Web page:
Would be a great shame to let the Sun die a natural death. If we take our role as Stewards of our Biosphere (equating to the habitable volume around the Sun) seriously, then we must embark on engineering the Sun to fuse its remaining fuel in a controlled fashion, rather than the obscene gluttony of the Red Giant phase. After the Main Sequence only ~10% of the Sun's mass will have been processed in the Core - the rest is frittered away during the Red Giant phase.

To tame the Sun, taking our cue from the work of David Criswell and Martin Beech, we must star-lift sufficient mass to keep the Sun's inexorable luminosity rise from becoming a runaway. If we time the mass-lifting to match the luminosity rise as the core's average metallicity goes up, then we can extend the Sun's useful lifespan several-fold - and make some new low-mass stars in the local neighbourhood from the excess mass.

Once the core is depleted, then we can look at using the degenerate core as a fusion reactor and trickle some of the H/He stockpile back to power it for a few more aeons. The trouble with standard biosphere computations is the assumption that Life won't or can't control the stars.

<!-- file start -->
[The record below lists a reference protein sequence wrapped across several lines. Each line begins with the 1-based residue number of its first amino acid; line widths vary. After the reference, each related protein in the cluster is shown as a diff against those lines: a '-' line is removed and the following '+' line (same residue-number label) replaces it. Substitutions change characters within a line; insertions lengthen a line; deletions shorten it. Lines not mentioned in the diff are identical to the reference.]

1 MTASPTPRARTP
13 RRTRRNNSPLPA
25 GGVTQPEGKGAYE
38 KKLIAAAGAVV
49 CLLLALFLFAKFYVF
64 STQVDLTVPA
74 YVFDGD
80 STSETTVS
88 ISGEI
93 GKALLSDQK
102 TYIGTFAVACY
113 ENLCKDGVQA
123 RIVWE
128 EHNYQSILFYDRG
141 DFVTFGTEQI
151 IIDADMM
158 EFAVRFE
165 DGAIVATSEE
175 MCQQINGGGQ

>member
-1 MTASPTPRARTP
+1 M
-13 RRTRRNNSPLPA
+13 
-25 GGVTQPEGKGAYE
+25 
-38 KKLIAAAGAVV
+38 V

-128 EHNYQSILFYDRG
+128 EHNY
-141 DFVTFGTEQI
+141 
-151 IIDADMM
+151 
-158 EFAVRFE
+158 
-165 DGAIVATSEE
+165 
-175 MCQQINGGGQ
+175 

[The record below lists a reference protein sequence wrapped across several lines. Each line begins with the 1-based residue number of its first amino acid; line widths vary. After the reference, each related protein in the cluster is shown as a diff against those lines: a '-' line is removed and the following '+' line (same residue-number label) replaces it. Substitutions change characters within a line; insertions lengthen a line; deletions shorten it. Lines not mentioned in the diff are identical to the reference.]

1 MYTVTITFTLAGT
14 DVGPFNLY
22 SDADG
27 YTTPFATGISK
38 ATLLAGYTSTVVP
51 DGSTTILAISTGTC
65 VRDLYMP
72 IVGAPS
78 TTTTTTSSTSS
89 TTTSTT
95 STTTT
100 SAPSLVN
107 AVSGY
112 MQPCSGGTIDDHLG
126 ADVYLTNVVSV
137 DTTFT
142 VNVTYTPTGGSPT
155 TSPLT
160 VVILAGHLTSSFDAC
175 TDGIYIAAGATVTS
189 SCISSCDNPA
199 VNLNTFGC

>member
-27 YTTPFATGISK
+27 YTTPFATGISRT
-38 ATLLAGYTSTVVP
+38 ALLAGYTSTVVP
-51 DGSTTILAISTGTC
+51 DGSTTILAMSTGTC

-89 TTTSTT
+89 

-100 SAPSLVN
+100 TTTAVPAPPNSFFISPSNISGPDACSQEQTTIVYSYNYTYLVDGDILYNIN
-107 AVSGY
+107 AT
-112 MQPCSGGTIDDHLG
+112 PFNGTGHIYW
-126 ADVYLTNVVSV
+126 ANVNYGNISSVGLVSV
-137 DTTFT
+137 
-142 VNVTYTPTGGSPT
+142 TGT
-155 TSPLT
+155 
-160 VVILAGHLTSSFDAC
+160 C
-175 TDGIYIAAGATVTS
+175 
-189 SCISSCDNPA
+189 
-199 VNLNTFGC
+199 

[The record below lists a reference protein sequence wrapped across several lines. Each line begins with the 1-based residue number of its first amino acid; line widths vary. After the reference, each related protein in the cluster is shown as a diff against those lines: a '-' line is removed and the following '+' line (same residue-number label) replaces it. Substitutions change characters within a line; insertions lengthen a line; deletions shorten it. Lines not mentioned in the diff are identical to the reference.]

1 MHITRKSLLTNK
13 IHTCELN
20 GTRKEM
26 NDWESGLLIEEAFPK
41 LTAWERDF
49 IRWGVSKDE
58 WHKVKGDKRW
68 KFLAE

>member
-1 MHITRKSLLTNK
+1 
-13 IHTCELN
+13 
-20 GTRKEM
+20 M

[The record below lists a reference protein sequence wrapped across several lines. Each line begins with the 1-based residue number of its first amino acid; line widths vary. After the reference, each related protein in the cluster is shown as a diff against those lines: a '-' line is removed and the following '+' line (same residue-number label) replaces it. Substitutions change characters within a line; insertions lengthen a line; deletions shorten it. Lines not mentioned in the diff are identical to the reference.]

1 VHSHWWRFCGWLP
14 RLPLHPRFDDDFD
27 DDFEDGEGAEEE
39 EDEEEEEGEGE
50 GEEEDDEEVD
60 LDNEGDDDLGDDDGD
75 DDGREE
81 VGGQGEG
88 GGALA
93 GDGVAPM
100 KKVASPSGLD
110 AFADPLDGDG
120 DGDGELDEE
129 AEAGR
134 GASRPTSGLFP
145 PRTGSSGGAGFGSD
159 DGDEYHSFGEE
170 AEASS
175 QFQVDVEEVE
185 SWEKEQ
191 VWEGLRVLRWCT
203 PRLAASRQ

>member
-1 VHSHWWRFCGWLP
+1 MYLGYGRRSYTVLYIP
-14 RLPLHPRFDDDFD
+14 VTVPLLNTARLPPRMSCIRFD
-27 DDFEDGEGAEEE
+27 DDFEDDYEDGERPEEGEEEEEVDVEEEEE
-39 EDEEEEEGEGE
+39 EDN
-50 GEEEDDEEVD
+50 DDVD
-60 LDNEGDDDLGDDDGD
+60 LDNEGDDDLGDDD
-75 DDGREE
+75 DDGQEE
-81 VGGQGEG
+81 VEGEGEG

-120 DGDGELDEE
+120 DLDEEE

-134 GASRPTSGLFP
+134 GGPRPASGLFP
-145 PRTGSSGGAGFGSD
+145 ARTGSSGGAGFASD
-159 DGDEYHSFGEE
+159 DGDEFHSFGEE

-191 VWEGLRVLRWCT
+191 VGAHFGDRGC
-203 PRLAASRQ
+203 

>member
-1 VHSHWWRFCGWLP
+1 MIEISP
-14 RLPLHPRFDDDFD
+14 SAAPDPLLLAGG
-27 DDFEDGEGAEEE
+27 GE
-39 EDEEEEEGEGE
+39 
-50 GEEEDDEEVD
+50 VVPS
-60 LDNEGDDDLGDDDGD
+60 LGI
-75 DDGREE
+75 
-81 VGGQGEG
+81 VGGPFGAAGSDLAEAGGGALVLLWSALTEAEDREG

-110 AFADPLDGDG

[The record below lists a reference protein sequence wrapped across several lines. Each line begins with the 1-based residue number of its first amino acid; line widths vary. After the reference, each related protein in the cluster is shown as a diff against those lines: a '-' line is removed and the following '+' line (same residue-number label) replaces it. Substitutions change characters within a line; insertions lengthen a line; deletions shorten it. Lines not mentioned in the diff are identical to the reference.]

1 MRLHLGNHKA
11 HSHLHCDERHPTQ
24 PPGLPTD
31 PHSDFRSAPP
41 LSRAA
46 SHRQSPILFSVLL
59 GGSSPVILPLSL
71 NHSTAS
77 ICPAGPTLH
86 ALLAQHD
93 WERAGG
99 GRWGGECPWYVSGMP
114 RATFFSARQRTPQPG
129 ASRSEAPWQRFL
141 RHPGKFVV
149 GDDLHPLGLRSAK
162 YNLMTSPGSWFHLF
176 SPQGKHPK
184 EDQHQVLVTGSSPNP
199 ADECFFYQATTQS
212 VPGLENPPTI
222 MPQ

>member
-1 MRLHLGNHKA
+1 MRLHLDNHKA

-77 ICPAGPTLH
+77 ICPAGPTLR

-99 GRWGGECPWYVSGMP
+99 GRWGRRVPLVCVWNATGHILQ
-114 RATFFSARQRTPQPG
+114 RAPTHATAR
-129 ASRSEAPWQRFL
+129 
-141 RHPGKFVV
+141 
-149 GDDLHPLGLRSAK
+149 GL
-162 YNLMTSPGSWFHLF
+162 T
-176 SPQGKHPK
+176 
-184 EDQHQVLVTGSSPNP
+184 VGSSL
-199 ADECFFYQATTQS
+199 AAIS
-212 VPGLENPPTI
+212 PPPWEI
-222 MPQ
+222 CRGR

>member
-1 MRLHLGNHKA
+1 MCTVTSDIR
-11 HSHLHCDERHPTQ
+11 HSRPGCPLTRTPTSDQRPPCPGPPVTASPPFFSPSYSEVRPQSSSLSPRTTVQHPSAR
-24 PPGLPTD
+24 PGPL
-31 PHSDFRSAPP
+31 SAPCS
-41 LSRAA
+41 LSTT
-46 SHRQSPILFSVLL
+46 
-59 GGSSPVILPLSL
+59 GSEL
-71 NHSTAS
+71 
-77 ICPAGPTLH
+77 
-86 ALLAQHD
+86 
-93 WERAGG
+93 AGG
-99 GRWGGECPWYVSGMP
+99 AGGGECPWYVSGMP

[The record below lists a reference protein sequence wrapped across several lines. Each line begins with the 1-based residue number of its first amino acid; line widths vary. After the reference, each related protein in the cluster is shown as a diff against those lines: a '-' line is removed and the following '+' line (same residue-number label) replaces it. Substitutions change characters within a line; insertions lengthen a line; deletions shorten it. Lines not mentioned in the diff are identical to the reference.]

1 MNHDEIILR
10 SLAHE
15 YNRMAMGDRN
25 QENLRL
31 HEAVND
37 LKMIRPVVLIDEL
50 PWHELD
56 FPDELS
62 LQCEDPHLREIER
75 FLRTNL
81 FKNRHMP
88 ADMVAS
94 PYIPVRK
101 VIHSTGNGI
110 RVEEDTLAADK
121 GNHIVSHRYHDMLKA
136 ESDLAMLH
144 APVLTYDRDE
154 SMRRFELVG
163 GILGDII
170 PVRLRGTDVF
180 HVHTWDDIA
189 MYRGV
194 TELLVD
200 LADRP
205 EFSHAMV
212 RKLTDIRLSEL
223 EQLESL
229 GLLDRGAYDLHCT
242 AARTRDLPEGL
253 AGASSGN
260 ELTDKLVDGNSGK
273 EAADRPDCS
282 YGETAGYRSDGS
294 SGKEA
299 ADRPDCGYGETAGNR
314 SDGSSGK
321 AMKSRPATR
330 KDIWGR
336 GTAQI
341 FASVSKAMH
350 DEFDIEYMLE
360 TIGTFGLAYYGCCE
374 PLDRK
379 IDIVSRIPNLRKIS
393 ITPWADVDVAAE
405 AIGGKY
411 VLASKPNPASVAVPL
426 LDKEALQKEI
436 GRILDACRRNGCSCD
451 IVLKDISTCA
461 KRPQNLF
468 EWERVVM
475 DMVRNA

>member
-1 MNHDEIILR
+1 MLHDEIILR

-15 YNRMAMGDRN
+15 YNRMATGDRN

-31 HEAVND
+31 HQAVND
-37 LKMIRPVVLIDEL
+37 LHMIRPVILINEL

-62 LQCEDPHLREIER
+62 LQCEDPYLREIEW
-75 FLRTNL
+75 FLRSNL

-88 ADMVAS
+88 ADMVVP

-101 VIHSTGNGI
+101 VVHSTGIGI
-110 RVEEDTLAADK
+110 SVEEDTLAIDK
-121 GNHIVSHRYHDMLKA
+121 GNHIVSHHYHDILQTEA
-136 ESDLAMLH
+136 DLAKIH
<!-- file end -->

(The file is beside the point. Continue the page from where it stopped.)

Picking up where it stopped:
hubba bubba earth is the only place we can live...other places are at least 10 light years away.our whole generation would DIE before we reach there..it'll take hundreds of thousands of years....unless NASA's going to build a huge spaceship and have people constantly making babies on that ship until someones baby finally reaches the other planets,there's no way we'll get there....I'm sorry if i sound pessimistic but theses ARE the facts


Post a comment

« One of the Largest Structures in the Universe --Harbors Two Giant Elliptical Galaxies at Its Center | Main | Image of the Day: Spiral Red Giant Star Cloaks Hidden Companion »




1


2


3


4


5


6


7


8





9


11


12


13


14


15

Our Partners

technology partners

A


19


B

About Us/Privacy Policy

For more information on The Daily Galaxy and to contact us please visit this page.



E